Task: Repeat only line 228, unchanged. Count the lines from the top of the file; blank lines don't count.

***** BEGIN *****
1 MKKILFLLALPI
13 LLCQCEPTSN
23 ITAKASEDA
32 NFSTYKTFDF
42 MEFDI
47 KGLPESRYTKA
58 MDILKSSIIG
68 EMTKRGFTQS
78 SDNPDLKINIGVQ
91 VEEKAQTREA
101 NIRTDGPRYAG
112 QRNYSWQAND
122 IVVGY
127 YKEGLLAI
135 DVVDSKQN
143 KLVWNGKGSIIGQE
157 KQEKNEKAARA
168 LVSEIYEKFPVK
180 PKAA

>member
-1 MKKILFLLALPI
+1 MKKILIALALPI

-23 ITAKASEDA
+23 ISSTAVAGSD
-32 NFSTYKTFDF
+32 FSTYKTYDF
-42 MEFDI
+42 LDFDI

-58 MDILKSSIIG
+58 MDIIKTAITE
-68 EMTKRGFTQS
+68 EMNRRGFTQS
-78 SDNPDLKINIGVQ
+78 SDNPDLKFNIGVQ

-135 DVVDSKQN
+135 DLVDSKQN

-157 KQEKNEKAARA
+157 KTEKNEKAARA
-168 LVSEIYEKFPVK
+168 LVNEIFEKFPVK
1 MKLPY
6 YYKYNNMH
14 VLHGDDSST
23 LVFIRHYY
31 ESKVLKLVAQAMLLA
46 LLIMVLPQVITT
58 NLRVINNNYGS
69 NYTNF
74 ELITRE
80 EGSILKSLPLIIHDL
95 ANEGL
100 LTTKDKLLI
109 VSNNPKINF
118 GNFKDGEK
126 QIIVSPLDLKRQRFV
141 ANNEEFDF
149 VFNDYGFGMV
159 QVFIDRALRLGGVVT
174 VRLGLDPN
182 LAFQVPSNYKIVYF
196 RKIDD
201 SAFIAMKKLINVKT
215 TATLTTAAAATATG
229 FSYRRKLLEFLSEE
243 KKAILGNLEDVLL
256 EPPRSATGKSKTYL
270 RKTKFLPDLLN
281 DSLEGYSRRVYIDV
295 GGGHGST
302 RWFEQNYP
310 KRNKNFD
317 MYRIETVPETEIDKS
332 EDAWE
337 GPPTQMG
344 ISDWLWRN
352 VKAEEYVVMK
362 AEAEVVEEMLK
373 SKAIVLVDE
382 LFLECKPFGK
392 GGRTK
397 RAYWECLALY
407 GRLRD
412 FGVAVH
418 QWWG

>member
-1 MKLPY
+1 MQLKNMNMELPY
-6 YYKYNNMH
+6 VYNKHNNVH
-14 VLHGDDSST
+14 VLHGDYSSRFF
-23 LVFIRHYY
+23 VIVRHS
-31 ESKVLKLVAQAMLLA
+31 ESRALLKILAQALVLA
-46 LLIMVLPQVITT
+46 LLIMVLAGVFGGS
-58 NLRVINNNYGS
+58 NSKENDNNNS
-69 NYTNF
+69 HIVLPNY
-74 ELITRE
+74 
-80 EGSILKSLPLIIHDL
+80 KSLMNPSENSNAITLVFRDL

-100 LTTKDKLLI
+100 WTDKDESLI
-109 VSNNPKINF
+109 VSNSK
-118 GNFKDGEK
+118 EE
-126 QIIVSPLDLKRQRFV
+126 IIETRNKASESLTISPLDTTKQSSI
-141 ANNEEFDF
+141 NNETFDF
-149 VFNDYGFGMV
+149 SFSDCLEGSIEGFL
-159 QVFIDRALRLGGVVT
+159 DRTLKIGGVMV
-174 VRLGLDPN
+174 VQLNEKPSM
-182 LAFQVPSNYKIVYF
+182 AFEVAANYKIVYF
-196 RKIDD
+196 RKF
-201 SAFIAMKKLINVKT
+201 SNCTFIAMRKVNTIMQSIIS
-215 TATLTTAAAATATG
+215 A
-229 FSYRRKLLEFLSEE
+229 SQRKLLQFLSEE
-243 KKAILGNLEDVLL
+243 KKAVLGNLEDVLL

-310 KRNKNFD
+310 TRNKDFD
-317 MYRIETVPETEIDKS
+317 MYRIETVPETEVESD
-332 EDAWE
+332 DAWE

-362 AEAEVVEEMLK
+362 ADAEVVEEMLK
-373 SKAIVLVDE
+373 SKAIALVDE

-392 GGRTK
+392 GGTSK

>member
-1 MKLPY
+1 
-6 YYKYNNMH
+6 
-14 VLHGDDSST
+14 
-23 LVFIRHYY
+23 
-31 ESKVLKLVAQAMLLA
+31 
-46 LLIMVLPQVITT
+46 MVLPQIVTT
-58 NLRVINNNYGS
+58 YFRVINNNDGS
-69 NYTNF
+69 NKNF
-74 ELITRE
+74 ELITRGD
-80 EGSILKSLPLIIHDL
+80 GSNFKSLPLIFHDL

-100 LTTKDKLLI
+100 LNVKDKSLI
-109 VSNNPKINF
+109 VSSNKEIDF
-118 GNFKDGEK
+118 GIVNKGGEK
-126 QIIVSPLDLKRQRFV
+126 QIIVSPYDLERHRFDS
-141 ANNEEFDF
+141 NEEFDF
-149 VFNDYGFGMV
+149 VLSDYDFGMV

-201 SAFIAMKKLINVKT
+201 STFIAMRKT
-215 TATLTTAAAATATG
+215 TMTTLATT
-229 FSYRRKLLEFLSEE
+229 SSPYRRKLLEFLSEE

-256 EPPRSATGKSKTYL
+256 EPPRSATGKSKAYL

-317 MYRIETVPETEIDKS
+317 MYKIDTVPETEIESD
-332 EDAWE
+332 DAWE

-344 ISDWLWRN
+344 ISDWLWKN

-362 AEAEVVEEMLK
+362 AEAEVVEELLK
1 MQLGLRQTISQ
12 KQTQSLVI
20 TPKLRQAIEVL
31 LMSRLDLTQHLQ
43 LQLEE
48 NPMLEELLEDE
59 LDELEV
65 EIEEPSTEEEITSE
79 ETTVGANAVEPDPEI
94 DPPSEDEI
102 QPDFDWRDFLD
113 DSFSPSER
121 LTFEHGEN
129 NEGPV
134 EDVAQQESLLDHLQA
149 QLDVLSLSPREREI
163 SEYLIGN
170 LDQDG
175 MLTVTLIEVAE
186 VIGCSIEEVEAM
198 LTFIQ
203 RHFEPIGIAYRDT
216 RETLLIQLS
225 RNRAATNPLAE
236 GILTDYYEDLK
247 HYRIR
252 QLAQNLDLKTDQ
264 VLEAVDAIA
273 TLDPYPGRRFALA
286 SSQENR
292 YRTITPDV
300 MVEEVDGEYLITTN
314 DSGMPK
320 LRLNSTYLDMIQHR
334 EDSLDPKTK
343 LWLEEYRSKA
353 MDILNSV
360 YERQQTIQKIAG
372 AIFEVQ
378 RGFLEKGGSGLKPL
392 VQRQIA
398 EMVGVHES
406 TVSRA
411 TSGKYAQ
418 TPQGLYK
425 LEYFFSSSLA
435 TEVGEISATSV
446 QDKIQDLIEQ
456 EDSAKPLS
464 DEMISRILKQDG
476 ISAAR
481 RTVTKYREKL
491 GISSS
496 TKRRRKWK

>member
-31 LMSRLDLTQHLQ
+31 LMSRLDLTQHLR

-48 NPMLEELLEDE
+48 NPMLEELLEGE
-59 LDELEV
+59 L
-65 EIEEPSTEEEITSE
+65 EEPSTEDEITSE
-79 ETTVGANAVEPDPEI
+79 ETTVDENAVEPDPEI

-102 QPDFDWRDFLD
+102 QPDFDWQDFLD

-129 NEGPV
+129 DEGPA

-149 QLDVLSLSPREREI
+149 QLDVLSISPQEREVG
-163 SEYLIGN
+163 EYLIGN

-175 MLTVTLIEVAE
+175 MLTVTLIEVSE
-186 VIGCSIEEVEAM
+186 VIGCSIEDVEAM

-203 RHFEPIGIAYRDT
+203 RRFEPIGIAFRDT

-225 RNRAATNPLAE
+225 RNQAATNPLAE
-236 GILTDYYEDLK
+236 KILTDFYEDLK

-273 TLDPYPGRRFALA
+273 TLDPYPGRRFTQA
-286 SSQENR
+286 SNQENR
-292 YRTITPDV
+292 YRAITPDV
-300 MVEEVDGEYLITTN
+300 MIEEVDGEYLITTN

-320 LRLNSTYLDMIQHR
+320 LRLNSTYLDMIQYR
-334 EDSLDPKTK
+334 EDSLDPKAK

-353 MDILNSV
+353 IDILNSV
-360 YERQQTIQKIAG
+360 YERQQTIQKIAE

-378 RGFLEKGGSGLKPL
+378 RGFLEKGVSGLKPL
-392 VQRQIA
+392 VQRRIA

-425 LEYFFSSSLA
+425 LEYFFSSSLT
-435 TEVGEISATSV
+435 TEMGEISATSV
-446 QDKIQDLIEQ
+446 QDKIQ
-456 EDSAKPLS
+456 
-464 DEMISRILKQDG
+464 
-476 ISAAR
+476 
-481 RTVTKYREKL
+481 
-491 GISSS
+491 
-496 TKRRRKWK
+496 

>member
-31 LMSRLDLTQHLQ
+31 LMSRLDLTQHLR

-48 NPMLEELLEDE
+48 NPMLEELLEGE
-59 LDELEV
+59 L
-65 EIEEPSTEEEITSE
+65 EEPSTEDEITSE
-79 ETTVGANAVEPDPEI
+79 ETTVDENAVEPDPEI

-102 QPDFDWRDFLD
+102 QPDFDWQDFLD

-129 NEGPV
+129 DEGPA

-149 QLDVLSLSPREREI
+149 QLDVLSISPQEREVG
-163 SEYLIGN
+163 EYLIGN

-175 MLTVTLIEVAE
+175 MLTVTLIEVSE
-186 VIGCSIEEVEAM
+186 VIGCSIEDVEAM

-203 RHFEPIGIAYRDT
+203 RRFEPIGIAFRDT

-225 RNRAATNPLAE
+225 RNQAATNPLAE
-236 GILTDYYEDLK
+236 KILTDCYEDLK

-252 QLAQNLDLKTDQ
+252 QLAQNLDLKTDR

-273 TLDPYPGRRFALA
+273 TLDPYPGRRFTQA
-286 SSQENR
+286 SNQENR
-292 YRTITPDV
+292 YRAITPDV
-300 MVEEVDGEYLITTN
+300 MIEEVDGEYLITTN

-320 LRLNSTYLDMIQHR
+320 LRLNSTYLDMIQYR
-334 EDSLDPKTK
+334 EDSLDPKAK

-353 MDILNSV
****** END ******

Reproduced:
320 LRLNSTYLDMIQHR